Big Government: Hotels Shutting Down Pools Thanks To Onerous New Regulations

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The federal government has instituted new regulations to increase access for disabled people, including access to pools open to the public. While that’s a noble intention, as a practical matter these regulations are going to mean fewer amenities for everyone. Hotels, rather than make expensive modifications or risk costly fines/lawsuits, are opting to get rid of their pools.

Hoteliers must have pool lifts to provide disabled people equal access to pools and whirlpools, or at least have a plan in place to acquire a lift. If they don’t, they face possible civil penalties of as much as $55,000.

There are about 51,000 hotels, according to the American Hotel & Lodging Association, and most have pools.
The lifts are required by regulations made in 2010 stemming from the Americans With Disabilities Act, a civil rights law that bans discrimination based on disability.

With just days before the deadline, some hotels are considering shutting their pools or whirlpools to avoid penalties or possible lawsuits.

As usual, government regulation makes everything worse.

I, personally, am very supportive of efforts to make pretty much everything more accessible for the disabled. But the government telling private businesses and property owners what level of access they must provide, to the extent of forcing some of these business/property owners to shut down parts of their venues as a result, strikes me as overreach.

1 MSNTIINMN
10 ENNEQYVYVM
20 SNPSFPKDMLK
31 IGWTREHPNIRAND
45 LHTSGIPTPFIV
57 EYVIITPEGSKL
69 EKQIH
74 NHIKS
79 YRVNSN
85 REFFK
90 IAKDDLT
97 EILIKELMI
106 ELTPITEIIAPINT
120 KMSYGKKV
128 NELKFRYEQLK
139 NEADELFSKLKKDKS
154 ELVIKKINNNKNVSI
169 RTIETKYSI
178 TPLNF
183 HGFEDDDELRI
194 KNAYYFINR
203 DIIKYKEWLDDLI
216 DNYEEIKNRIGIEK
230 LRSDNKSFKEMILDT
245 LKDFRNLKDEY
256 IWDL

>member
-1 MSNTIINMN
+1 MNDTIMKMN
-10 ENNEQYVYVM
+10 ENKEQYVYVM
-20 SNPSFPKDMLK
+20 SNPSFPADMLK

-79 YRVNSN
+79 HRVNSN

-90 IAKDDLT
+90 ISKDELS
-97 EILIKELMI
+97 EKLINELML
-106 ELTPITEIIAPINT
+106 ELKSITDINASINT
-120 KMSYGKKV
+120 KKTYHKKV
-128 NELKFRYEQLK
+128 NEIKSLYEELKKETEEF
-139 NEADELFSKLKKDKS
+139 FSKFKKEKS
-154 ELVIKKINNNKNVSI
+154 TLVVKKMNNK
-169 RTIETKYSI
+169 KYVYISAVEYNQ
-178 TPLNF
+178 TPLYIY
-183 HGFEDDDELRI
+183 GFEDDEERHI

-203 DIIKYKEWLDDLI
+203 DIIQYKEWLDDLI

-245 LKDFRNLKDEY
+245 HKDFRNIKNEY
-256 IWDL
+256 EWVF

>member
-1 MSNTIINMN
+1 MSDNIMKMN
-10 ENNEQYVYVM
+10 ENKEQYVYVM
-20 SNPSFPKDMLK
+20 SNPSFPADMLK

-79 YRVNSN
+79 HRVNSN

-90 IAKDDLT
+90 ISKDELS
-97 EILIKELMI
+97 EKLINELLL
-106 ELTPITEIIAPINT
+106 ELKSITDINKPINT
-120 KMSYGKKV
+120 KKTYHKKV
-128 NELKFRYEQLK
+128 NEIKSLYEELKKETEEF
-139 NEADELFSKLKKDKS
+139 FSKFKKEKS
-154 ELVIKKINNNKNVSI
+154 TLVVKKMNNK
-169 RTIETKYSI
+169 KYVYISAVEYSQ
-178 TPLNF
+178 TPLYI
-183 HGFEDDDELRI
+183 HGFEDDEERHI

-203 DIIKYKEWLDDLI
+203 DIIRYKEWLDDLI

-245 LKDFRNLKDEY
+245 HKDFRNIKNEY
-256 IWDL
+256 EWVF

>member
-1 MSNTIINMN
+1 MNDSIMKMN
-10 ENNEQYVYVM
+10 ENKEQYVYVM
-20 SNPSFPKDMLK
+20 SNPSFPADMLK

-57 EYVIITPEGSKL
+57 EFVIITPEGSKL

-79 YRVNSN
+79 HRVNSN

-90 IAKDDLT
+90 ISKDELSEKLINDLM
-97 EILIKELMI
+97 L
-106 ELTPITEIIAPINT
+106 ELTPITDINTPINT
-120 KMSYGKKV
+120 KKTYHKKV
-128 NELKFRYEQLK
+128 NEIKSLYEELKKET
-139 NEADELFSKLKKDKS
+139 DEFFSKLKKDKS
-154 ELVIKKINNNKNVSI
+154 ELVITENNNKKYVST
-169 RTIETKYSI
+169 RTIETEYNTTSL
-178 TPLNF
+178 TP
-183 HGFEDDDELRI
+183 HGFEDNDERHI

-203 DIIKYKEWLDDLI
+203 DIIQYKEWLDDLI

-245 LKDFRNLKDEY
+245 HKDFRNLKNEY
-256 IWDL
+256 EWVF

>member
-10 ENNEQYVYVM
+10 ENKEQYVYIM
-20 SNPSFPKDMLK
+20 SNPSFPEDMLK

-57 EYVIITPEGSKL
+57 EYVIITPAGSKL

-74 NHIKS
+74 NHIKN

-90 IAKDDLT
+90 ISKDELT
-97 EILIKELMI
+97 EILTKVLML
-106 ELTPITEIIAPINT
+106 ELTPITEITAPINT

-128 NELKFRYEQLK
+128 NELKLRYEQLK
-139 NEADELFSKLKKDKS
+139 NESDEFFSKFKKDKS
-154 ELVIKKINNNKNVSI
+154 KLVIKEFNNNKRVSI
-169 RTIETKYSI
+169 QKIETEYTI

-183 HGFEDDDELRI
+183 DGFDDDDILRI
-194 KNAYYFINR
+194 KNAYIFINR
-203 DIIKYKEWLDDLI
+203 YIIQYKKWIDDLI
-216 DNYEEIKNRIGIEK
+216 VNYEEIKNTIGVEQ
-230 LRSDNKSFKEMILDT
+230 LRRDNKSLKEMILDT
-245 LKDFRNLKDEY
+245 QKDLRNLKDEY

While trying to make pools more accessible, the government has actually made them less accessible for everyone.

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Rob Port is the editor of SayAnythingBlog.com. In 2011 he was a finalist for the Watch Dog of the Year from the Sam Adams Alliance and winner of the Americans For Prosperity Award for Online Excellence. In 2013 the Washington Post named SAB one of the nation's top state-based political blogs, and named Rob one of the state's best political reporters. He writes a weekly column for several North Dakota newspapers, and also serves as a policy fellow for the North Dakota Policy Council.

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